EASTERN MEDITERRANEAN: THE KEY ISSUE?

Meeting in Brussels last December, European leaders decided to impose targeted sanctions on Ankara for its “unilateral actions and provocations” in the eastern Mediterranean, which is rich in gas resources and where Turkey opposes demarcation of maritime borders while conducting exploration activities. Ankara has been accelerating its moves of rapprochement towards its Western and regional allies since the beginning of the year to avoid its growing isolation on the regional and international scenes. It seems that it can also be seen as a response that had the desired effect by cornering Ankara.

On the other hand, Ankara, which is isolated on the regional and international scene, has been increasing its actions against its Western and regional allies since the beginning of the year. In this context, Turkey is trying to restart dialogue with France. As a matter of fact, Turkish President Recep Tayyip Erdogan is looking forward to his next meeting with Joe Biden on the side-lines of the NATO summit in a week’s time. There is a very important difference between NATO and Turkey, and that is Turkey’s purchase of surface-to-air missiles from Russia. For this reason, Turkey was also excluded from purchasing F-35 aircraft and partnering to build the same aircraft. It is also a demonstration that Turkey has become partly isolated today, even at the NATO level. Therefore, Turkey is trying to find common ground without backing down on missiles. This, in turn, pursues a policy of easing the difficulties experienced in politics.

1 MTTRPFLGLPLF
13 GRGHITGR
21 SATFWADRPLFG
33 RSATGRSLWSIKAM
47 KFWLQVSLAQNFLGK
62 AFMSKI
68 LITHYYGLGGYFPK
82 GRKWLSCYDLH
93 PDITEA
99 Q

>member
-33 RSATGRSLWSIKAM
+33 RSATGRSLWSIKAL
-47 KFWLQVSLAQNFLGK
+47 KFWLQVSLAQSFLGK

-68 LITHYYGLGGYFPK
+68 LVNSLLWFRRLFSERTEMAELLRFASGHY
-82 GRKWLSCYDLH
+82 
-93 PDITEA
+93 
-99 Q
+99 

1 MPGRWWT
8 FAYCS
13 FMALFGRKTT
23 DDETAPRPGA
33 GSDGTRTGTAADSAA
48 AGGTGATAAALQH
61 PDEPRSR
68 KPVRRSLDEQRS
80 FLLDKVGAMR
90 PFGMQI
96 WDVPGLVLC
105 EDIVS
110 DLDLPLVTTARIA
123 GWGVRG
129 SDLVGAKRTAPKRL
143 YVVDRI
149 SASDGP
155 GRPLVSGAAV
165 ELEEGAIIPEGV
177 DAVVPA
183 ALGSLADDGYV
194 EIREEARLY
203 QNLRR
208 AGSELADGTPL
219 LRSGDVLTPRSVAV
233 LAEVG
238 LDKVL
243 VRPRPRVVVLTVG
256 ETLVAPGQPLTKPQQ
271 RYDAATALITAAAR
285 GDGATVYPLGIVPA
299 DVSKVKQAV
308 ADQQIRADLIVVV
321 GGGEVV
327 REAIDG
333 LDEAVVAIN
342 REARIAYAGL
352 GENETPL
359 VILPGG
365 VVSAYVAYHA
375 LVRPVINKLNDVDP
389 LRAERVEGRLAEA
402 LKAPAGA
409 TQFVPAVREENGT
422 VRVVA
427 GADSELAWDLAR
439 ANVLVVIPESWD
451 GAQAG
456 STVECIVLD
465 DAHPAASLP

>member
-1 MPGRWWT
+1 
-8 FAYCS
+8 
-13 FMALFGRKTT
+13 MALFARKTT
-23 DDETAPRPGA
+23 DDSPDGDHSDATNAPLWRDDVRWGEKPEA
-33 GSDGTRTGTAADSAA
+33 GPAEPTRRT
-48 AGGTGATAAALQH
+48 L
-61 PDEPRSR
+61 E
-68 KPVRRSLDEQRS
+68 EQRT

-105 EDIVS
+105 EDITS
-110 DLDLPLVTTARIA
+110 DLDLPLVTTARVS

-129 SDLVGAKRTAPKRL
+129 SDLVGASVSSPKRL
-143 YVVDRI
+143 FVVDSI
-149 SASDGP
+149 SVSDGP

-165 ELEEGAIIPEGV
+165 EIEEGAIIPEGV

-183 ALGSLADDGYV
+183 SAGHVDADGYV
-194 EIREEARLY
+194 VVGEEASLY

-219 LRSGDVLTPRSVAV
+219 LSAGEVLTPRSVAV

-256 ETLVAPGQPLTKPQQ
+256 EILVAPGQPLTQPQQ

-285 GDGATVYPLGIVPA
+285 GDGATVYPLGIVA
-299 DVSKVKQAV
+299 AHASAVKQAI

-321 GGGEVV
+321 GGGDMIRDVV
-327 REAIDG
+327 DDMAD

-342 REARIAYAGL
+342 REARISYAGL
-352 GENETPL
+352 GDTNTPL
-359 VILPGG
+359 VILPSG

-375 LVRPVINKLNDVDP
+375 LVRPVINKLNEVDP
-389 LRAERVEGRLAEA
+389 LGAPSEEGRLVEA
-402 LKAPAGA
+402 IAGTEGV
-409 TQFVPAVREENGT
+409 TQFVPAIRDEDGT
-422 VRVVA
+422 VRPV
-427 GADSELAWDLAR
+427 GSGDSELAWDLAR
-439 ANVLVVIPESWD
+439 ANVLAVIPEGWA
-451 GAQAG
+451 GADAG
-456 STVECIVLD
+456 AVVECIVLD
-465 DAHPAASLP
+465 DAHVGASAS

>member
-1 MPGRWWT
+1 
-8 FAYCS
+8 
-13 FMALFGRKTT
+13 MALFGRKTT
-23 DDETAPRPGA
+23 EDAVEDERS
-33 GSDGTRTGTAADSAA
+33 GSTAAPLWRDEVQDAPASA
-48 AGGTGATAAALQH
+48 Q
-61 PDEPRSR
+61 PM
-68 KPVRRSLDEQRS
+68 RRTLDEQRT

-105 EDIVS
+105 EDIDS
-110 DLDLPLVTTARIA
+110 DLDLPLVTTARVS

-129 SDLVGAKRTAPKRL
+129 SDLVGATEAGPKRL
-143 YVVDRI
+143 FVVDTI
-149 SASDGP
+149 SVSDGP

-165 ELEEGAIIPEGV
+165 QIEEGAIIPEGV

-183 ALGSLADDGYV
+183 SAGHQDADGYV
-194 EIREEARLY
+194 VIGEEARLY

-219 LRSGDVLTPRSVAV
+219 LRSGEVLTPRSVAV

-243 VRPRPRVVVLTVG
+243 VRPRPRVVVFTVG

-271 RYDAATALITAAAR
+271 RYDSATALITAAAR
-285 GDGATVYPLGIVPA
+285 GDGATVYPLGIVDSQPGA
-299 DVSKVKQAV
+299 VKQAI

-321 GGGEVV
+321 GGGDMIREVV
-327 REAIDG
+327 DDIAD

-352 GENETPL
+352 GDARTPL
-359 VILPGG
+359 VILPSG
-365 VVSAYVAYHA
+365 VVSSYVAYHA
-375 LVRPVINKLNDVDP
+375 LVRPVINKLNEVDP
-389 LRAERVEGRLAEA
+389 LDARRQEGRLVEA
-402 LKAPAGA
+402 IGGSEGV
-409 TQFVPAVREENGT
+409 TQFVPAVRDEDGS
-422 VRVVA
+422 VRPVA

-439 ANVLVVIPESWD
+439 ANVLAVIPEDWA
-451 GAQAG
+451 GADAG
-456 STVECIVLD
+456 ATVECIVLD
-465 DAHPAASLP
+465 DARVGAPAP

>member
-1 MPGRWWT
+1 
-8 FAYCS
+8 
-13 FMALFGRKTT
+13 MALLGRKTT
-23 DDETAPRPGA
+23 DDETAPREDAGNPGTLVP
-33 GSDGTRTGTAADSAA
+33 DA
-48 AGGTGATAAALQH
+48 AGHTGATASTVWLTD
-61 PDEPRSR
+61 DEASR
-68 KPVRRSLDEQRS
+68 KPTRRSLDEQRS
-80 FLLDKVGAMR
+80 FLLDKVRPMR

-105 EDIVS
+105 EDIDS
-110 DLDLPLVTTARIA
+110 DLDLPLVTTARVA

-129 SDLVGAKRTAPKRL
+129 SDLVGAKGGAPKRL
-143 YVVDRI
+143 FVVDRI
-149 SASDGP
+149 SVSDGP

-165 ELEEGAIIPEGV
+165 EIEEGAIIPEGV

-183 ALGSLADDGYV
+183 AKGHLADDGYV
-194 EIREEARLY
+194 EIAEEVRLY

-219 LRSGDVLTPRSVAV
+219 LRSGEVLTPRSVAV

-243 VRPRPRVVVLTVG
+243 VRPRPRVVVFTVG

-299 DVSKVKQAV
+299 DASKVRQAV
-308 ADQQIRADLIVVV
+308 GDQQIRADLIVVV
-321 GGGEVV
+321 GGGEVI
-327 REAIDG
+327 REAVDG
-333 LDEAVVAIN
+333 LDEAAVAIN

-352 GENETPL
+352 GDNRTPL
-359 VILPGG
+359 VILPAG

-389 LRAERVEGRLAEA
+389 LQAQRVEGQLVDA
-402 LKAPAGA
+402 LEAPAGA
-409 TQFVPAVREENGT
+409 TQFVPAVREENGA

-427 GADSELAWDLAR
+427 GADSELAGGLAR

WHAT SHOULD WE EXPECT?

If we remember, besides the regional and bilateral diplomatic and political concerns, Germany and France made a joint written statement before the trial to be held on May 21, very recently, demanding that Turkey immediately release Osman Kavala, prisoned human rights activist, in compliance with the decision of the European Court of Human Rights (ECHR). In the joint statement, it was warned that the failure of Turkey, a member of the Council of Europe, to comply with the ECHR decision contradicts the principles of the rule of law.

In short, the appearance that the foreign ministers of the two countries get along very well today can easily be spoiled by the presidents of the two countries in just a few days. It is already very difficult to predict this. So what can the picture of friendship drawn today be taken as an indicator?

Turkey’s way of establishing elbow contact with American President Joe Biden at the NATO summit to be held on June 14 is through tightening its relations with the United State’s regional allies. The friendly article of Turkish Foreign Minister Mevlüt Çavuşoğlu can be found out as an indication that Turkey will stay on the line of regional alliance with the USA. As a matter of fact, this visit was a very important step for Ankara and Paris. However, the friendly image of the foreign ministers of the two countries can easily be spoiled by the presidents of the two countries after just a few days. It is already very difficult to predict this.